19) Eating at the bar. Like in a restaurant, or at home, at the breakfast bar. Dining at the bar is fun, spontaneous, casual! Restaurant bars are a great place for your ex-husband to say “Remember that party where you wore that halter dress?” And you’re having so much fun being spontaneous that you can’t think of much more to say than “Yeeeeeah.” Breakfast bars are a great place to go ahead and have that second Monte Cristo, or some chocolate-chip pancakes!

20) Eggs. Making eggs — sunny side up in the morning, scrambled at night — is a simple, no-fuss way to say “I love you.” Also, no matter what time of day, eggs provide beautiful contrast with your basic $58,000 kitchen island.

21) Gourmet store. Any screenwriter knows you can’t just tell your story. Your characters need to come alive! And what cinematic moment’s impact does not increase a thousandfold when included in the shot is a whole wheel of Parmigiano-Reggiano or a display of small-batch boysenberry jams?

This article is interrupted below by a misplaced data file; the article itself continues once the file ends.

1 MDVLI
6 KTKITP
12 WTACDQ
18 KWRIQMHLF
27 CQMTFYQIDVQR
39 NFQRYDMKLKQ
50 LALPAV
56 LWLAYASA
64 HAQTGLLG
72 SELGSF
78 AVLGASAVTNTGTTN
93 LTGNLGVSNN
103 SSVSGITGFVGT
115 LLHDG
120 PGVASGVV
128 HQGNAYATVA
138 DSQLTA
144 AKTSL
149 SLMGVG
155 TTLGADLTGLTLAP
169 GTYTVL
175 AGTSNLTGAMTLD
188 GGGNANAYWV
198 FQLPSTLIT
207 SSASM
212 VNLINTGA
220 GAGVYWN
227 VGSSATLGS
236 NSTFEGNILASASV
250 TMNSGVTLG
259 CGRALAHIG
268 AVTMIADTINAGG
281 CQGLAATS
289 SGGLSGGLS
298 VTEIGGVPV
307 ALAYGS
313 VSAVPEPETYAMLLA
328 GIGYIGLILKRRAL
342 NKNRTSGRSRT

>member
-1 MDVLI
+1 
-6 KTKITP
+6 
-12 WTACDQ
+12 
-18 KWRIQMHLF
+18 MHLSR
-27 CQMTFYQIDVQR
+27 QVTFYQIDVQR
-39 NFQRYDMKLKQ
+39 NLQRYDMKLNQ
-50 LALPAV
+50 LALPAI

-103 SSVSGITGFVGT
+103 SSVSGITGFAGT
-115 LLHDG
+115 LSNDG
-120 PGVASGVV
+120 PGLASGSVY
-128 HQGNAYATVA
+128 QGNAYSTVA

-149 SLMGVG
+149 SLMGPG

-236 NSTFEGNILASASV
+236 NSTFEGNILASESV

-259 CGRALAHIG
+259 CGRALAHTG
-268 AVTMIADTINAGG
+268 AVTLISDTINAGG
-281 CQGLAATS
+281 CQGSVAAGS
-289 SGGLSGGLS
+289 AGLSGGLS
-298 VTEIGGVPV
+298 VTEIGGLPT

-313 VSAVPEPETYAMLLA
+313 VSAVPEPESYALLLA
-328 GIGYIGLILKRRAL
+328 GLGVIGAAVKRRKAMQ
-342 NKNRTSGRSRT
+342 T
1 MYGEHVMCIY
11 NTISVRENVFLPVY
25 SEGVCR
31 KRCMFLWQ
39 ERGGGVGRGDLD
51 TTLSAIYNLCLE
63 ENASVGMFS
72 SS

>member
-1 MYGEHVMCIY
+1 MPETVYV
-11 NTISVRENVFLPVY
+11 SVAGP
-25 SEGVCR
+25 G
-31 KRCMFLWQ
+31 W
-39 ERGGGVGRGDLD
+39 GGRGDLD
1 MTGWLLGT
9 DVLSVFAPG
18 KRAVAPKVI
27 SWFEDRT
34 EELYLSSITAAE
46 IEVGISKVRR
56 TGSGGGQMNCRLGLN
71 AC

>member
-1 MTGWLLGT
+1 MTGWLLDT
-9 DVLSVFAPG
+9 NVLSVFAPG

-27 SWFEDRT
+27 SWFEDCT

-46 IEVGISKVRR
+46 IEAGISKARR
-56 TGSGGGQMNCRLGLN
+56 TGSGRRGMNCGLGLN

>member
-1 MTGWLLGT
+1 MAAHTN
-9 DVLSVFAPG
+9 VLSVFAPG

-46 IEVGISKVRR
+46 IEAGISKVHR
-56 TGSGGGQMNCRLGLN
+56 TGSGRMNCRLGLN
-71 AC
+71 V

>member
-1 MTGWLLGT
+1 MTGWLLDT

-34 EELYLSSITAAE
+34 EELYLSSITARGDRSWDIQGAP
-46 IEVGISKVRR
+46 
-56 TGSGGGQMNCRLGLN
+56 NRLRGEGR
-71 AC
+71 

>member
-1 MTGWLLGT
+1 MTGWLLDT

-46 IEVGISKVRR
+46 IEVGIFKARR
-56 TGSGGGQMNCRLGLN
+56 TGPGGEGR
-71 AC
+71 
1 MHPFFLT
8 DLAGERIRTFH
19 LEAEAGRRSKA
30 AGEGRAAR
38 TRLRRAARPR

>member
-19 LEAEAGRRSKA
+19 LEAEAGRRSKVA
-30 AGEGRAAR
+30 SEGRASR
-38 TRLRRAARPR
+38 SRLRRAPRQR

22) Not-comforting comfort food. Keaton starts to make pancakes for Jack Nicholson in Something’s Gotta Give. Her hot daughter (Amanda Peet) shows up; she bails. Streep makes a roast chicken for Alec Baldwin in It’s Complicated; he gets stuck at home with Lake Bell. Kate Winslet makes something called “Christmas fettuccine” for Jack Black and he gets back together with his ex — though only briefly. A wild guess: Witherspoon’s comfort-food Waterloo will be mashed potatoes.

23) Straight-sided stemware. This twist on regular, preferable, wine glasses is hideous, try-hard, and inexplicably beloved by Meyers.

24) A woman will pick up a dirty dish. She might clean it, she might not, but before making her decision, she will regard it with annoyed resignation. Really, must she do everything?

To ensure that you don’t forget to bring your Bingo card to Home Again, print it out now and affix to your enormous refrigerator with a magnet reading “90 Percent Chance of Wine.”

Sarah Miller wrote Inside the Mind of Gideon Rayburn and lives in Nevada City, CA.
Original artwork by Brittany Holloway-Brown
Editor: Greg Morabito